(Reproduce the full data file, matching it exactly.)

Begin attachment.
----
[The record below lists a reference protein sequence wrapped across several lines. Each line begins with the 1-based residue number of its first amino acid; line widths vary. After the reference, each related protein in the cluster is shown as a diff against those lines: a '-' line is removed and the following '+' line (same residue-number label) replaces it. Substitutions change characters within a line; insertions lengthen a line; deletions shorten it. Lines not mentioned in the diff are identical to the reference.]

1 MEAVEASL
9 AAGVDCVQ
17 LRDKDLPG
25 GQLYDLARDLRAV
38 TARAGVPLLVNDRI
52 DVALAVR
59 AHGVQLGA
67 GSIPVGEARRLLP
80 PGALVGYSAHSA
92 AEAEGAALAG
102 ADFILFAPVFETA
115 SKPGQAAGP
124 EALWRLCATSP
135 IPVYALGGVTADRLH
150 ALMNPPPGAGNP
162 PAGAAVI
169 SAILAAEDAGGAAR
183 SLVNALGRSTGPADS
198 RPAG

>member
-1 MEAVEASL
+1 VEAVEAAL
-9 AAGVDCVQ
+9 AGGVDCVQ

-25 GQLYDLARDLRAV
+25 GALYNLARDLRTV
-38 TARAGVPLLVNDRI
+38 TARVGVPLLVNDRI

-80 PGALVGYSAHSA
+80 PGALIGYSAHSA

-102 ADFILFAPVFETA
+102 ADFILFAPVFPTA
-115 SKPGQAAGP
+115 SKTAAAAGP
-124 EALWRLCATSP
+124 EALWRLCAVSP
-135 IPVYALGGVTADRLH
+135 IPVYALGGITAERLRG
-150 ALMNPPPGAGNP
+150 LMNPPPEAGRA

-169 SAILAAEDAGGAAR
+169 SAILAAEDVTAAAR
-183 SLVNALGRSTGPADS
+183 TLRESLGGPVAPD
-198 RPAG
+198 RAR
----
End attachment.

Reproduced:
[The record below lists a reference protein sequence wrapped across several lines. Each line begins with the 1-based residue number of its first amino acid; line widths vary. After the reference, each related protein in the cluster is shown as a diff against those lines: a '-' line is removed and the following '+' line (same residue-number label) replaces it. Substitutions change characters within a line; insertions lengthen a line; deletions shorten it. Lines not mentioned in the diff are identical to the reference.]

1 MEAVEASL
9 AAGVDCVQ
17 LRDKDLPG
25 GQLYDLARDLRAV
38 TARAGVPLLVNDRI
52 DVALAVR
59 AHGVQLGA
67 GSIPVGEARRLLP
80 PGALVGYSAHSA
92 AEAEGAALAG
102 ADFILFAPVFETA
115 SKPGQAAGP
124 EALWRLCATSP
135 IPVYALGGVTADRLH
150 ALMNPPPGAGNP
162 PAGAAVI
169 SAILAAEDAGGAAR
183 SLVNALGRSTGPADS
198 RPAG

>member
-1 MEAVEASL
+1 VEAVEAAL
-9 AAGVDCVQ
+9 AGGVDCVQ

-25 GQLYDLARDLRAV
+25 GALYNLARDLRTV
-38 TARAGVPLLVNDRI
+38 TARVGVPLLVNDRI

-80 PGALVGYSAHSA
+80 PGALIGYSAHSA

-102 ADFILFAPVFETA
+102 ADFILFAPVFPTA
-115 SKPGQAAGP
+115 SKTAAAAGP
-124 EALWRLCATSP
+124 EALWRLCAVSP
-135 IPVYALGGVTADRLH
+135 IPVYALGGITAERLRG
-150 ALMNPPPGAGNP
+150 LMNPPPEAGRA

-169 SAILAAEDAGGAAR
+169 SAILAAEDVTAAAR
-183 SLVNALGRSTGPADS
+183 TLRESLGGPVAPD
-198 RPAG
+198 RAR